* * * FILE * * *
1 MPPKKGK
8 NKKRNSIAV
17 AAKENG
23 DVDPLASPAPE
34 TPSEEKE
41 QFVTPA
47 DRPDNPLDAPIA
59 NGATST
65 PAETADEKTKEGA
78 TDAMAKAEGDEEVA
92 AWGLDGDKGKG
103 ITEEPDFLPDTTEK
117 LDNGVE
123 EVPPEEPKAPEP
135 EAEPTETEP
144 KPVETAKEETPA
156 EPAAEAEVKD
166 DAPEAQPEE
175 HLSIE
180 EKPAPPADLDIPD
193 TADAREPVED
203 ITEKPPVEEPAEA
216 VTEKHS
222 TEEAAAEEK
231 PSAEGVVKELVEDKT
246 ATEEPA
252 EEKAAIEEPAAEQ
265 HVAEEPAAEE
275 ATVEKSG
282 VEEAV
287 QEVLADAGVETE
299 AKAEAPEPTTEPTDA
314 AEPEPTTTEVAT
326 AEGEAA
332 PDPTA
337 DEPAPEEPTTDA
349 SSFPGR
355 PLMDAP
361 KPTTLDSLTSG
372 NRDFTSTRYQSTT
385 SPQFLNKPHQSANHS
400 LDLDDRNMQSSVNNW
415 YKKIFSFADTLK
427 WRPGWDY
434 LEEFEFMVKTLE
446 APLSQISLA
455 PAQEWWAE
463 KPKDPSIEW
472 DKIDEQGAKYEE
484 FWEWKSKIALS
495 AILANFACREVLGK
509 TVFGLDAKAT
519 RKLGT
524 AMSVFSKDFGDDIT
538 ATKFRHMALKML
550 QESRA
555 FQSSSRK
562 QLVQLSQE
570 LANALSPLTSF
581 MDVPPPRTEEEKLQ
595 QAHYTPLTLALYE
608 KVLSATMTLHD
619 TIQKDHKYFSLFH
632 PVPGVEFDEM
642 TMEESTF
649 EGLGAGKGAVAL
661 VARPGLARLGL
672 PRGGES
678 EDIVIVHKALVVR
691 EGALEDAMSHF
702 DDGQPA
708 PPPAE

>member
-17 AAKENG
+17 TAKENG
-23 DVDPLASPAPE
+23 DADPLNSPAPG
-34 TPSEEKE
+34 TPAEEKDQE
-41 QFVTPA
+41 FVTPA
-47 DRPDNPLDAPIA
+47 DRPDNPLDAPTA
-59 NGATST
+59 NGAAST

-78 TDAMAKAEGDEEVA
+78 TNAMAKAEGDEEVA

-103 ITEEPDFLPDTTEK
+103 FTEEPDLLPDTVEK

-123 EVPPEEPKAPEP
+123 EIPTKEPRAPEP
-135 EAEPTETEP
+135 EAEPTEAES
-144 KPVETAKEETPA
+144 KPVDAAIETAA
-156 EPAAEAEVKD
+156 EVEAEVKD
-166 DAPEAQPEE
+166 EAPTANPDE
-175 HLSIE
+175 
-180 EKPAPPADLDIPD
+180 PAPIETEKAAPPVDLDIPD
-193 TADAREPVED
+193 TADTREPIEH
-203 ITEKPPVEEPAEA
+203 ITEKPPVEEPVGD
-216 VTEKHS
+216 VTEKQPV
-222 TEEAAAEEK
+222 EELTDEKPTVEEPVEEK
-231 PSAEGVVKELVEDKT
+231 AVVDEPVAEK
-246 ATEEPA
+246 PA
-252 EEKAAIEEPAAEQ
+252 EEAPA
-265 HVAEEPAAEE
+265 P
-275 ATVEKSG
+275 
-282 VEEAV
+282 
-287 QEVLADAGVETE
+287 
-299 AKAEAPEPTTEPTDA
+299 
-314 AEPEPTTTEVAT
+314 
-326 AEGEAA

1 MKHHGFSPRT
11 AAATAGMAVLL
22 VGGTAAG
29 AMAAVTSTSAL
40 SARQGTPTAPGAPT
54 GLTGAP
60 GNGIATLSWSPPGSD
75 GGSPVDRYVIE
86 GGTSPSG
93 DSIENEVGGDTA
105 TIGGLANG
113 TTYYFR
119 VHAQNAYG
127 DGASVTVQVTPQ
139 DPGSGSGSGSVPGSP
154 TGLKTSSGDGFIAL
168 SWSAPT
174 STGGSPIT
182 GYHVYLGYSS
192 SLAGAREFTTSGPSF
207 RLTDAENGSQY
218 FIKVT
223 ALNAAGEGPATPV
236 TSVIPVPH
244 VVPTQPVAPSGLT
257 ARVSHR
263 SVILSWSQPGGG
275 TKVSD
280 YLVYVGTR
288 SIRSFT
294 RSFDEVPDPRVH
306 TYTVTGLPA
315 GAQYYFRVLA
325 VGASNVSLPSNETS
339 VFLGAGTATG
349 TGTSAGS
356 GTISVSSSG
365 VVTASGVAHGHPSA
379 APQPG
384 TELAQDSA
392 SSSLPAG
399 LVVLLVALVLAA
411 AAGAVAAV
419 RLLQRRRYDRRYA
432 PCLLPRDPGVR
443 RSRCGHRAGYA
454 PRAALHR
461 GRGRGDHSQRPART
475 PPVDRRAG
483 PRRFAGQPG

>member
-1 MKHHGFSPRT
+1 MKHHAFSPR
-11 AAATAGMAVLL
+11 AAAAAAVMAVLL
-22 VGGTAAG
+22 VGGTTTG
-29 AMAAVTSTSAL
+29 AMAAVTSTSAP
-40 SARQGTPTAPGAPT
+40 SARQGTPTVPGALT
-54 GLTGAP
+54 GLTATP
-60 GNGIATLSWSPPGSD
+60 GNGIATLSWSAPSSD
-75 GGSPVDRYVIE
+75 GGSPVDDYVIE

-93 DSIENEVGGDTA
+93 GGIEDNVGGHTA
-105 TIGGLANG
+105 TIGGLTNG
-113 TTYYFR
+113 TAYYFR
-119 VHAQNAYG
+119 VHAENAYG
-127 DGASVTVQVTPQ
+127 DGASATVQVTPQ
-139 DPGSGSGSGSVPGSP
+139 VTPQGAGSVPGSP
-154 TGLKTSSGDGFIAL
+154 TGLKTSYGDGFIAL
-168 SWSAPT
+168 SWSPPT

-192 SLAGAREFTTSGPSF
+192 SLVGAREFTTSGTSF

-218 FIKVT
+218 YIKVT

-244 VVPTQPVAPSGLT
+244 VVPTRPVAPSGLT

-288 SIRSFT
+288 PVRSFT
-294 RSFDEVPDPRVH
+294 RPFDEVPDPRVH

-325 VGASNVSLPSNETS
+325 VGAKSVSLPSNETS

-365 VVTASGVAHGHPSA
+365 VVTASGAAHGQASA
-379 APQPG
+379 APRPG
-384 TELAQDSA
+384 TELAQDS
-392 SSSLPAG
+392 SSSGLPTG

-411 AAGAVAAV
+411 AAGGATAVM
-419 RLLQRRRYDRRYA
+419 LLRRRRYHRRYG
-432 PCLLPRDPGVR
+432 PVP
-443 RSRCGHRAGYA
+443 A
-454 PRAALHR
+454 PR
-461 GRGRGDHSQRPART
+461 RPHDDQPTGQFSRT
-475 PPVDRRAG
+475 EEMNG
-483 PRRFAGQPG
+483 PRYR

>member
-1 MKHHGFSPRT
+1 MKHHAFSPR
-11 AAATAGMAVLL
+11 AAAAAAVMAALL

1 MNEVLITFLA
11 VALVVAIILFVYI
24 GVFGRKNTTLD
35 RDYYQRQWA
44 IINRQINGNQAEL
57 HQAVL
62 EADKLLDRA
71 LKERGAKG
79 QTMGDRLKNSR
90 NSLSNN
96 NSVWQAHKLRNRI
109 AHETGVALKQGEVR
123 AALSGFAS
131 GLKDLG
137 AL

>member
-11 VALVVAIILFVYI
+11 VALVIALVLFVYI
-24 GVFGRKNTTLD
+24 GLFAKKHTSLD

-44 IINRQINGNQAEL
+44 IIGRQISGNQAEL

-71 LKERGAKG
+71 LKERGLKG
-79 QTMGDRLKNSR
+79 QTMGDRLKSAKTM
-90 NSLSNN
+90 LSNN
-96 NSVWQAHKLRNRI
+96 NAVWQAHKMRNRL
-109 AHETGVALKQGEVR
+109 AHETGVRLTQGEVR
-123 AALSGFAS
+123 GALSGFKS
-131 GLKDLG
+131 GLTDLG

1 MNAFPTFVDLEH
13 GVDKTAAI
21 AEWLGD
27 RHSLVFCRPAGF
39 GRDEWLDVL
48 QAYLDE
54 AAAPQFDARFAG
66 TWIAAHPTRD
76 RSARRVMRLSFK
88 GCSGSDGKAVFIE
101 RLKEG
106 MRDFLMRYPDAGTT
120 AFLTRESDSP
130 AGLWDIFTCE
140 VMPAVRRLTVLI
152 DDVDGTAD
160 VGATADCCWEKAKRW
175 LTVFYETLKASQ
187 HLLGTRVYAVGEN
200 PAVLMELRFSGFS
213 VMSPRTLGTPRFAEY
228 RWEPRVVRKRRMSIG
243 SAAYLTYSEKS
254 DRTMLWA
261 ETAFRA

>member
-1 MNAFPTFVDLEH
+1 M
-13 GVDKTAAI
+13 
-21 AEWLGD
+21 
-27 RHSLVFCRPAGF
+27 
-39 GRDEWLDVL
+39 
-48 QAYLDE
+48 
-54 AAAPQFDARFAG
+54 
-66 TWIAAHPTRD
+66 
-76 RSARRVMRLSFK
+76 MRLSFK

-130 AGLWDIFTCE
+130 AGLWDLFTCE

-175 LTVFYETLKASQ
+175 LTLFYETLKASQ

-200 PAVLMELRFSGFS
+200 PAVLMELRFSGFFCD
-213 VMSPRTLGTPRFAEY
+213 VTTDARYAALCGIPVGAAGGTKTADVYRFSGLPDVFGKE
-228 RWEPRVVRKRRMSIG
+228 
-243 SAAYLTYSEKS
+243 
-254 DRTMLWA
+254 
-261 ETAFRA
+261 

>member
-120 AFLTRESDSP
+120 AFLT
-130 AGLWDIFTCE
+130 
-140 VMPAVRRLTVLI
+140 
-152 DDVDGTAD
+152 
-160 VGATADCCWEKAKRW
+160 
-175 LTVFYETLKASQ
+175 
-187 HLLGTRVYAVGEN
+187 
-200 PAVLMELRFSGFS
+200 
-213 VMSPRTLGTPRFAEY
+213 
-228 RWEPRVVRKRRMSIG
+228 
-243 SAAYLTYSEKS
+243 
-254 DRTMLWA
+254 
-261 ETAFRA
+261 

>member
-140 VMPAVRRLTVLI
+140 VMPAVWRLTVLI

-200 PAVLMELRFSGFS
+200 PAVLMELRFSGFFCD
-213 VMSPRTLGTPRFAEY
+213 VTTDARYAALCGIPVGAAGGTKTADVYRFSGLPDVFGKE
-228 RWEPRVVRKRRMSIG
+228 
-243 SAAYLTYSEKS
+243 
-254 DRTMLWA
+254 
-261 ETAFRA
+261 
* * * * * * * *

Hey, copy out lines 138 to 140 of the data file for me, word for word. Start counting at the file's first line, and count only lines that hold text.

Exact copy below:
75 GGSPVDRYVIE
86 GGTSPSG
93 DSIENEVGGDTA